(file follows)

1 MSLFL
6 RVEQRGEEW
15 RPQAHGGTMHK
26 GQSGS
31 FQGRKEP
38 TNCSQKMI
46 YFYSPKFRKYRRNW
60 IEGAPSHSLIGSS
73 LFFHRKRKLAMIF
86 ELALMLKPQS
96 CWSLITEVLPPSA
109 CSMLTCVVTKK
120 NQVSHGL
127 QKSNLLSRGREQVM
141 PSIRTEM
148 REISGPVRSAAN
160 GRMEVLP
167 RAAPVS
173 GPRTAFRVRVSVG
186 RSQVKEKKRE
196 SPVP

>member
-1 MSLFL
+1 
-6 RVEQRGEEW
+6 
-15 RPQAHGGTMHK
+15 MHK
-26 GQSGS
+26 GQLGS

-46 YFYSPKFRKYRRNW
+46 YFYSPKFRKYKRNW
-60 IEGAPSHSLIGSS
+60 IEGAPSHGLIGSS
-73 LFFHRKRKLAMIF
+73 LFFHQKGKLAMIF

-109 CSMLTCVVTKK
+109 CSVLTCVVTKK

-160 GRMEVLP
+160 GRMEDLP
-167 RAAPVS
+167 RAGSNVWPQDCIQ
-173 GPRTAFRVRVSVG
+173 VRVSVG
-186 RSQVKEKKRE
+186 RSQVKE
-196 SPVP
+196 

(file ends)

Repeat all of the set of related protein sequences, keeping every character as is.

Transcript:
1 MSLFL
6 RVEQRGEEW
15 RPQAHGGTMHK
26 GQSGS
31 FQGRKEP
38 TNCSQKMI
46 YFYSPKFRKYRRNW
60 IEGAPSHSLIGSS
73 LFFHRKRKLAMIF
86 ELALMLKPQS
96 CWSLITEVLPPSA
109 CSMLTCVVTKK
120 NQVSHGL
127 QKSNLLSRGREQVM
141 PSIRTEM
148 REISGPVRSAAN
160 GRMEVLP
167 RAAPVS
173 GPRTAFRVRVSVG
186 RSQVKEKKRE
196 SPVP

>member
-1 MSLFL
+1 
-6 RVEQRGEEW
+6 
-15 RPQAHGGTMHK
+15 MHK
-26 GQSGS
+26 GQLGS

-46 YFYSPKFRKYRRNW
+46 YFYSPKFRKYKRNW
-60 IEGAPSHSLIGSS
+60 IEGAPSHGLIGSS
-73 LFFHRKRKLAMIF
+73 LFFHQKGKLAMIF

-109 CSMLTCVVTKK
+109 CSVLTCVVTKK

-160 GRMEVLP
+160 GRMEDLP
-167 RAAPVS
+167 RAGSNVWPQDCIQ
-173 GPRTAFRVRVSVG
+173 VRVSVG
-186 RSQVKEKKRE
+186 RSQVKE
-196 SPVP
+196 